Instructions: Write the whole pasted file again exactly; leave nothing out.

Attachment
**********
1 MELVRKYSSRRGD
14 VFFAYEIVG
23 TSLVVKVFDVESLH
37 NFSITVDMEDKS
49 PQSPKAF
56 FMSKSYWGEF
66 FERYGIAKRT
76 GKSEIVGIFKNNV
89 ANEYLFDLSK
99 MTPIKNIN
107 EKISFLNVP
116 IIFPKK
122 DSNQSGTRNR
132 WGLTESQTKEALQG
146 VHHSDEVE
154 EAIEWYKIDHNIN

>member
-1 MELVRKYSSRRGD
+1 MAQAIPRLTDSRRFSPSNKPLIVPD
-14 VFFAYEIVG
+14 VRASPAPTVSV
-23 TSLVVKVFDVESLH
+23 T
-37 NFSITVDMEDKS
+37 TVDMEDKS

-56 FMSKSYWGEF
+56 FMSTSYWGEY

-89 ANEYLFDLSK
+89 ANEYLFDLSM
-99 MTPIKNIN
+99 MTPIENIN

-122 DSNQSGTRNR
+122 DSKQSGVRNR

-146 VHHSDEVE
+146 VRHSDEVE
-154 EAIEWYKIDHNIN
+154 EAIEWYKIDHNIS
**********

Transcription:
1 MELVRKYSSRRGD
14 VFFAYEIVG
23 TSLVVKVFDVESLH
37 NFSITVDMEDKS
49 PQSPKAF
56 FMSKSYWGEF
66 FERYGIAKRT
76 GKSEIVGIFKNNV
89 ANEYLFDLSK
99 MTPIKNIN
107 EKISFLNVP
116 IIFPKK
122 DSNQSGTRNR
132 WGLTESQTKEALQG
146 VHHSDEVE
154 EAIEWYKIDHNIN

>member
-1 MELVRKYSSRRGD
+1 MAQAIPRLTDSRRFSPSNKPLIVPD
-14 VFFAYEIVG
+14 VRASPAPTVSV
-23 TSLVVKVFDVESLH
+23 T
-37 NFSITVDMEDKS
+37 TVDMEDKS

-56 FMSKSYWGEF
+56 FMSTSYWGEY

-89 ANEYLFDLSK
+89 ANEYLFDLSM
-99 MTPIKNIN
+99 MTPIENIN

-122 DSNQSGTRNR
+122 DSKQSGVRNR

-146 VHHSDEVE
+146 VRHSDEVE
-154 EAIEWYKIDHNIN
+154 EAIEWYKIDHNIS